I tested iLuminate on a Sun Microsystems Sun Fire x4200 server with a pair of dual-core 2.39GHz AMD processors and 8GB of RAM, running the 64-bit version of Windows Server 2008 Enterprise. (iLuminate has a Linux version of its engine in the works for later in 2009.)
For my test data, I used campaign finance data from the Center for Responsive Politics' OpenSecrets.org site. The data, which was stored in a series of CSV (comma-separated values)-formatted text files, detailed campaign contributions, candidates, political action committees and expenditures spanning the 1990 to 2008 election cycles.
The data set, which added up to about 30 million records, encompassed more than 545 million values, about 49 million of which were unique. Because of iLuminate's data pool plus index approach, in which each value is stored only once, there's a sort of deduplication at work here, which saved on database size. My test database occupied around 10GB of disk space.
iLuminate stresses the speedy "time to analytics" that its product enables, as well as its support for ad hoc queries-the freedom to begin digging through data before you necessarily know exactly what you're looking for. I could appreciate this early along in the testing process, as I began digging arbitrarily through the campaign data.
For instance, one of the first tables I imported contained individual campaign contributions for the 1990 to 2008 election cycles. Once I'd loaded the data, I opened the Metadata Explorer within iCorrelate (the primary front-end tool for iLuminate), expanded the list of fields in the table and looked at the statistics item under the Amount field. There, I could see that I had 15.6 million contribution entries with an average amount of $943.62.
While iLuminate stores data in indexed pools, rather than in table structures, the table and column organization from my raw data persisted as logical structures, and I could use the Metadata Explorer to drill down into a particular column and view the data within, as well as check out auto-generated statistics for that column. For example, I found in a few clicks that 12 percent of the individual contribution records in my data set were from California contributors.
To dig a bit deeper into my initial table of data, I turned to iCorrelate's query tool, where I could perform text searches for particular names or words, either in individual columns or across the whole table. For example, I searched for instances of the word "songwriter" in the occupation field of the individual contributions table and turned up 410 records out of about 15 million in 0.8 seconds.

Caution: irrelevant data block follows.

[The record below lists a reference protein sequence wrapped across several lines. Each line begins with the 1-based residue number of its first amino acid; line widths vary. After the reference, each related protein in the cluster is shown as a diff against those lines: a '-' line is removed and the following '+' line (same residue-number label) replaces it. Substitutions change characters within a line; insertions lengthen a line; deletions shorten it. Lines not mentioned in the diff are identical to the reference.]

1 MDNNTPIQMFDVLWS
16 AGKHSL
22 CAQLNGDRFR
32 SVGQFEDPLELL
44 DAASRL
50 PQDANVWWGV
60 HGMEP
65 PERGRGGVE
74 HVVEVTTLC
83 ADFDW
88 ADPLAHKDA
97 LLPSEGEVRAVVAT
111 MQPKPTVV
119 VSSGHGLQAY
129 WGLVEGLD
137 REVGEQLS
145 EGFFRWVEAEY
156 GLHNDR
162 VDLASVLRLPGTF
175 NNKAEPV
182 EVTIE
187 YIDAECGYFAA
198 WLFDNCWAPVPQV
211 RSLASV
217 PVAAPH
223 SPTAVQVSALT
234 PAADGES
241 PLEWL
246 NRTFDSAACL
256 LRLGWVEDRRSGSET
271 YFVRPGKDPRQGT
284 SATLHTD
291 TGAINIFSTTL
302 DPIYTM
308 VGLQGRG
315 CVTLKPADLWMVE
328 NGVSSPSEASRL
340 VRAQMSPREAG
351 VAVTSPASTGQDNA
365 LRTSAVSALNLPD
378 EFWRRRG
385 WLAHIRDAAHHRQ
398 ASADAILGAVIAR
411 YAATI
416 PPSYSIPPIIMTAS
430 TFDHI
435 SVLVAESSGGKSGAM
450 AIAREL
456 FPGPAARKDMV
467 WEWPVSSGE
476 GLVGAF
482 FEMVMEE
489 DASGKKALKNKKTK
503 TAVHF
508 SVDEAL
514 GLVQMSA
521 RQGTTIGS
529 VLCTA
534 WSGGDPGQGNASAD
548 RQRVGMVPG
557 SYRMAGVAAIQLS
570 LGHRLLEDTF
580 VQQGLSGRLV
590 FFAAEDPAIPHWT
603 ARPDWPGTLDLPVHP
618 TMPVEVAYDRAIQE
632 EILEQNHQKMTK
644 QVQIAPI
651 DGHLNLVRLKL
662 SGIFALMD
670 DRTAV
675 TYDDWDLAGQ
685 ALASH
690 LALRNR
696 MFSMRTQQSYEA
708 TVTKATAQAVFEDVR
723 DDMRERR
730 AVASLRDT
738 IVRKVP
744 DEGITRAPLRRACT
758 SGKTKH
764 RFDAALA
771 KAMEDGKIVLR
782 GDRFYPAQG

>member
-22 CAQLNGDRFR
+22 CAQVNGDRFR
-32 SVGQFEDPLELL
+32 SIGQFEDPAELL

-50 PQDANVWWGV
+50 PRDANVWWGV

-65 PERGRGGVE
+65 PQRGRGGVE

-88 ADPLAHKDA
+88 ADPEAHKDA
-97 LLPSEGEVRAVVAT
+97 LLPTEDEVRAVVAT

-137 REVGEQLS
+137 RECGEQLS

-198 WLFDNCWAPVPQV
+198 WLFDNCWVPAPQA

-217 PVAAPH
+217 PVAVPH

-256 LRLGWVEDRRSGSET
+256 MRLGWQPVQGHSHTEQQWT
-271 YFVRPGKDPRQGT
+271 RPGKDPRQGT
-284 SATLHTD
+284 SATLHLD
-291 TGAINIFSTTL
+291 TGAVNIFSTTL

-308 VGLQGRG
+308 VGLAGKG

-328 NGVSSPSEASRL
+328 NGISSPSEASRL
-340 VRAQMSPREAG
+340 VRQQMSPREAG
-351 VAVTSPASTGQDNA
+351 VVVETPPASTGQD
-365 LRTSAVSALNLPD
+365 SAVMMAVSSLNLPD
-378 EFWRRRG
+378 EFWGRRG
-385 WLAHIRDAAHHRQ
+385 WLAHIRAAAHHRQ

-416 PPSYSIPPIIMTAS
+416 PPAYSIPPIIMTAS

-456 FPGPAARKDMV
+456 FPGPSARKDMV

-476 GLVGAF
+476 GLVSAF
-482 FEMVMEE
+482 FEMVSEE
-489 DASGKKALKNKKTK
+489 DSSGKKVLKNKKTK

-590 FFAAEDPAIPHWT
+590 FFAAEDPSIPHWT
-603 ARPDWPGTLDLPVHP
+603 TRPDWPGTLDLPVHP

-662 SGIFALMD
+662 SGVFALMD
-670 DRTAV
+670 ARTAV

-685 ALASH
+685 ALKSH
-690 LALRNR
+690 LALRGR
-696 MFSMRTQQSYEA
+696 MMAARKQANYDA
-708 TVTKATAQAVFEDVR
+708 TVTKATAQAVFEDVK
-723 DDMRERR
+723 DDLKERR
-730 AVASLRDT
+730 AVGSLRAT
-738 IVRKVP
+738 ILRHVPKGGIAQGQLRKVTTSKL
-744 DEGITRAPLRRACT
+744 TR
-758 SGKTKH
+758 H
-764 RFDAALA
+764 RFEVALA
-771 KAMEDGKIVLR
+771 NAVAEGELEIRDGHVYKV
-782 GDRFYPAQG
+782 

I could drill down into this set of records in the same way that I could for whole columns and tables, quickly pulling out statistical information from iCorrelate. I found that while my data set covered 1990 to 2008, my search turned up results only from 2002 to 2008, which led me to wonder whether the field I'd searched on had been used in the same way over the entire span of my data set.
To find out whether this was the case, I searched for "songwriter" across the whole table, and found 2,229 instances. This broader search took 4.5 minutes to complete. I then narrowed my search to records in the cycles between 1990 and 2000 and, by glancing at the 715 records my follow-up search revealed, learned that the occupational information field I initially chose was less consistently used than another field available in the table, a fact about the data that I noted for my future analysis.
By loading more tables into the repository, and by doing a bit of setup work, I was able to make my campaign data exploration easier and more fruitful. Specifically, I returned to the tool's Metadata Explorer and set out to create some relationships among the individual contributions, candidates and committees tables. The individual contribution table includes a field that identifies the committee or candidate that received each contribution.
I used iCorrelate's expressions feature to create two copies of the recipient ID columns-one to link to the candidates table and the other to link to the committees table. With these links in place, I returned to my songwriter query and used the tool's Get Relations option, which returned all the committee and candidate records that my campaign-contributing songwriter entries pointed to.
Again, I could drill down into the results and view the list of candidates and committees that received contributions from songwriters, as well as view statistics on those results. For example, 86 percent of the candidates that received the songwriter contributions were Democrats.
The Get Relations option has a sibling, Find Relations, which I tacked onto my list of songwriter-supported candidates to find all the records that pointed to those candidate entries. This leg of my search returned 3.9 million records in 5.3 seconds, and, as before, I could pull up assorted statistics about my new set of records.
For instance, the gender breakdown among all contributions to the candidates who were popular among contributing songwriters was 59 percent male to 33 percent female, compared with a 67 percent male to 26 percent female breakdown across the entire set of contribution records.
At each step at which I could view data and statistical information, I could generate typical chart types within iCorrelate, as well as export my data sets to CSV files, create reports or make the data available over ODBC as queries. I could also interact with the data from external applications using SQL, although I did not test this option.